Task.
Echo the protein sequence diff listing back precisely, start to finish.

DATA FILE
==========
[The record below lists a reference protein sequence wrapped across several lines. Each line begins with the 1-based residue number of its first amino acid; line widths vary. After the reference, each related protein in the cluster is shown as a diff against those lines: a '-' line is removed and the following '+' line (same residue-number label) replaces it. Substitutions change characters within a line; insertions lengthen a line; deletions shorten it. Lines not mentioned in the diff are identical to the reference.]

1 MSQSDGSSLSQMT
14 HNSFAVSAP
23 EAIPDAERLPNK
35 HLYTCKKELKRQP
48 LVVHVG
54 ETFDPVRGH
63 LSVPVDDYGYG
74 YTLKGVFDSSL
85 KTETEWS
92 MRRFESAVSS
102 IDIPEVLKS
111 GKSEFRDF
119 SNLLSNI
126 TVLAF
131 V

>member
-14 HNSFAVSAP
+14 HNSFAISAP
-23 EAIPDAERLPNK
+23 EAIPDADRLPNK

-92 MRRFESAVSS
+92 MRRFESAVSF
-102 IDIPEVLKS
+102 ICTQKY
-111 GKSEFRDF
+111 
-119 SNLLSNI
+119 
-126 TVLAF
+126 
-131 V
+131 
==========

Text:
[The record below lists a reference protein sequence wrapped across several lines. Each line begins with the 1-based residue number of its first amino acid; line widths vary. After the reference, each related protein in the cluster is shown as a diff against those lines: a '-' line is removed and the following '+' line (same residue-number label) replaces it. Substitutions change characters within a line; insertions lengthen a line; deletions shorten it. Lines not mentioned in the diff are identical to the reference.]

1 MSQSDGSSLSQMT
14 HNSFAVSAP
23 EAIPDAERLPNK
35 HLYTCKKELKRQP
48 LVVHVG
54 ETFDPVRGH
63 LSVPVDDYGYG
74 YTLKGVFDSSL
85 KTETEWS
92 MRRFESAVSS
102 IDIPEVLKS
111 GKSEFRDF
119 SNLLSNI
126 TVLAF
131 V

>member
-14 HNSFAVSAP
+14 HNSFAISAP
-23 EAIPDAERLPNK
+23 EAIPDADRLPNK

-92 MRRFESAVSS
+92 MRRFESAVSF
-102 IDIPEVLKS
+102 ICTQKY
-111 GKSEFRDF
+111 
-119 SNLLSNI
+119 
-126 TVLAF
+126 
-131 V
+131 